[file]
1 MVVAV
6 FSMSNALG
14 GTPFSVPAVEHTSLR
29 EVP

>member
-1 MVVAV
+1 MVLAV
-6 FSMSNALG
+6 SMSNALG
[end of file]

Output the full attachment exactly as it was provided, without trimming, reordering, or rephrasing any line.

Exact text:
1 MVVAV
6 FSMSNALG
14 GTPFSVPAVEHTSLR
29 EVP

>member
-1 MVVAV
+1 MVLAV
-6 FSMSNALG
+6 SMSNALG